“She was making a cup of tea in the middle of the night and from what we can ascertain she fainted and hit her temple on the edge of the kitchen table,” Roza, now 38, says. “She just hit her head in the wrong spot.”
“There wasn’t any pulse, there wasn’t any breath going up and down and I panicked,” she tells WHO of the awful minutes in which she frantically attempted CPR as an ambulance raced their way. Sadly, it was too late for her mother who had passed away some time before she was found.
“She died right at the time when every girl needs her mum,” Roza says. “I miss her every day.”
A broken family is something Roza’s new husband Telv, 33, can empathise with. The FIFO worker’s mother Tracey was a parent to two young boys by the age of 17 and battled for years with alcoholism.
“She was an alcoholic and she had pretty bad choices when it came to boyfriends,” Telv, tells WHO. “I had to witness mum getting bashed pretty severely by some of her boyfriends. I remember one was beating the s**t out of her so bad I jumped on his back, I would have been six years old. He grabbed me and threw me through the window.”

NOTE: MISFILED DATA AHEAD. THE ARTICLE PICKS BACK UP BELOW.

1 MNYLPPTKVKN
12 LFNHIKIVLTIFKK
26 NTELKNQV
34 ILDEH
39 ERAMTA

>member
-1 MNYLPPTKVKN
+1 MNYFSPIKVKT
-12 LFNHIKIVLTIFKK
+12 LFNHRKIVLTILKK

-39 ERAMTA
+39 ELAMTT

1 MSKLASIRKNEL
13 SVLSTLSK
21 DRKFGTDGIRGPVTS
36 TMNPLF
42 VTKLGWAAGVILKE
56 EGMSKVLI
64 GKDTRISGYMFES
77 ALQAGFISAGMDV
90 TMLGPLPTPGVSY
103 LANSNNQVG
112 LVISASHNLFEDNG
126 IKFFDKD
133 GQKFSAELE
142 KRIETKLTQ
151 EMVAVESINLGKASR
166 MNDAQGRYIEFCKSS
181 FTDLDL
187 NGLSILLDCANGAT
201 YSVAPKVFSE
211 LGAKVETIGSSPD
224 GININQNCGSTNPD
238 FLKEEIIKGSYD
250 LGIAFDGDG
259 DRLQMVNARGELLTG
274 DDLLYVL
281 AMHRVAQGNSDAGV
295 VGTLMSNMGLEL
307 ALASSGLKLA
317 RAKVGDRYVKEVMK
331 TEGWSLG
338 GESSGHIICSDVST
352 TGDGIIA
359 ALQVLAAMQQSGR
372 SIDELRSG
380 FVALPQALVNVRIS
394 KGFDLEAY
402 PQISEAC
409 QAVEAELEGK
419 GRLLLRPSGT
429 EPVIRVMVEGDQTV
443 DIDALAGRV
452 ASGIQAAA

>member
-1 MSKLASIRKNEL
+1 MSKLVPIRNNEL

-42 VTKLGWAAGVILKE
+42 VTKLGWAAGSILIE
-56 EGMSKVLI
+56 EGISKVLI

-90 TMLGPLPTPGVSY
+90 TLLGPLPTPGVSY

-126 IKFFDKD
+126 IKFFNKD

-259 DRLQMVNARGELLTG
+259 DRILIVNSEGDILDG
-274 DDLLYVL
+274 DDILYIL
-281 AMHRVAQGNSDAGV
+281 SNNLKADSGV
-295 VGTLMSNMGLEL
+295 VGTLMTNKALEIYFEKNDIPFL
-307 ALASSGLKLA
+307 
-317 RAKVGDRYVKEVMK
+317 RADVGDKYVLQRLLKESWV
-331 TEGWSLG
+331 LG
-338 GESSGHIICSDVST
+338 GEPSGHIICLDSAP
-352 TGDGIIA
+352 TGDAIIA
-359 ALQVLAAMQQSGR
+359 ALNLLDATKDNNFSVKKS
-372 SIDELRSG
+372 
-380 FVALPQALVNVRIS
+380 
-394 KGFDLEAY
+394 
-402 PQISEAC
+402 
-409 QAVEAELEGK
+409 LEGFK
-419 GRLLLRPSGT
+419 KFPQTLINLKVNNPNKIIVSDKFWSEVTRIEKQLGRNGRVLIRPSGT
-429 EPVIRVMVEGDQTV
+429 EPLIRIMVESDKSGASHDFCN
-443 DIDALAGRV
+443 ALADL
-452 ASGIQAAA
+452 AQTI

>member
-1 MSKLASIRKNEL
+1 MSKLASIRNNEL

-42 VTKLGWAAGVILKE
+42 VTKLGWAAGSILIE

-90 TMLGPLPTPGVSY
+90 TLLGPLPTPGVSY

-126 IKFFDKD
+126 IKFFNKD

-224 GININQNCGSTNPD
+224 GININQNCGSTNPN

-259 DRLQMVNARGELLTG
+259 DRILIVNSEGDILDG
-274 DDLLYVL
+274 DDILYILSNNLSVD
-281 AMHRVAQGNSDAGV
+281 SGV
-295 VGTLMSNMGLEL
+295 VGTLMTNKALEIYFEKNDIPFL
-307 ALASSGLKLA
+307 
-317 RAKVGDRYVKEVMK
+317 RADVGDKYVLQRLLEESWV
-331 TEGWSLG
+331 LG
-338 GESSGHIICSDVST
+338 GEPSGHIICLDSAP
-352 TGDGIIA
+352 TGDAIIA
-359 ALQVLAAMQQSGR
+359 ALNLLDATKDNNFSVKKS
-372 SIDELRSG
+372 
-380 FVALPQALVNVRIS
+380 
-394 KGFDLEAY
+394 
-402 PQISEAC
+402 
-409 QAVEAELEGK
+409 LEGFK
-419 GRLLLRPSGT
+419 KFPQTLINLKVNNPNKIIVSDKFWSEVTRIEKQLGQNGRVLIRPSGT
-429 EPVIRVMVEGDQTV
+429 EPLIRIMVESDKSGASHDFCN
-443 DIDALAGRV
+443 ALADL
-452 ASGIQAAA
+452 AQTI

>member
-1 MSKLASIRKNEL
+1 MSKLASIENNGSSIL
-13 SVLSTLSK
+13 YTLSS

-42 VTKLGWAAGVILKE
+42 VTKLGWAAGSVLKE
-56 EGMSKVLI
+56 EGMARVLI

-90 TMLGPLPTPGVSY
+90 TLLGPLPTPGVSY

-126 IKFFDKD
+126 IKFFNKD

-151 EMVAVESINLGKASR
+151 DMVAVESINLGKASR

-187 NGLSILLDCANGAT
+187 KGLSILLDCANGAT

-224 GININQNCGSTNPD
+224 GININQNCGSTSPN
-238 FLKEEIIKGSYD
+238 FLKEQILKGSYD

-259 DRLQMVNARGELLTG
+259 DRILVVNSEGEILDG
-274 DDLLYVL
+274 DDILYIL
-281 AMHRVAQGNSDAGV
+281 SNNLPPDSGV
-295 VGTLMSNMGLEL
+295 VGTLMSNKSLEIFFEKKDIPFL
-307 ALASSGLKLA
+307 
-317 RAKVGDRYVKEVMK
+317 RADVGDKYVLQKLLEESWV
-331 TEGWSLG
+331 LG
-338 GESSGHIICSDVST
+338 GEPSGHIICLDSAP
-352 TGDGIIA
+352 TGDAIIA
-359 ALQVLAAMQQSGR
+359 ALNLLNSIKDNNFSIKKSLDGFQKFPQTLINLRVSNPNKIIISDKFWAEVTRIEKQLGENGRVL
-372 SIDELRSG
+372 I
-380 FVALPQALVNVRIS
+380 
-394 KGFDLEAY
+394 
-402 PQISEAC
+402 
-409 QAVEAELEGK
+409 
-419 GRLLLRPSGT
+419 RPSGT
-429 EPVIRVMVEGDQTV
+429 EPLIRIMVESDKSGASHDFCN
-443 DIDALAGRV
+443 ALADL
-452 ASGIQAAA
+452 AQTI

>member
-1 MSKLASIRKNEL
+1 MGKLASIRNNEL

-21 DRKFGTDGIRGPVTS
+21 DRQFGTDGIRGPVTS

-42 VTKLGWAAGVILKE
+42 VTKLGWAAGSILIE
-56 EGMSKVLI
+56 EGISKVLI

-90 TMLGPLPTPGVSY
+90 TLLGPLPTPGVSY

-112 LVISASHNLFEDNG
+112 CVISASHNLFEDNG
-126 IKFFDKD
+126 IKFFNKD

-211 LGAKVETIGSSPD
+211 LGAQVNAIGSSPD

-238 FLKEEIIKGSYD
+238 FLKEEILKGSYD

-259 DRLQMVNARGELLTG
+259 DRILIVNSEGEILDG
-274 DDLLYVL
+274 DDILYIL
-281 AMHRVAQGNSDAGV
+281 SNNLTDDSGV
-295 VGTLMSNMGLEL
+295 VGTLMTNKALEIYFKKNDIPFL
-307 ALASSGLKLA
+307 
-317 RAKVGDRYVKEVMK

With his mum often missing – either through stints in rehab or for reasons Telv says he’s afraid to ask about because “I don’t want to know the answer”, he and his older brother were often shuffled around, once landing in a homeless shelter.
Luckily, when he was 12 years old the family’s fortunes turned around. Tracey met his step-father Russell, found religion and finally kicked her battle with booze.
“My mum is my hero, she’s been to hell and back 10 times over,” he says. “I can definitely forgive the mistakes she’s made. She was a confused young kid back then who obviously found alcohol as an outlet. I couldn’t love her more.”
This article originally appeared on WHO.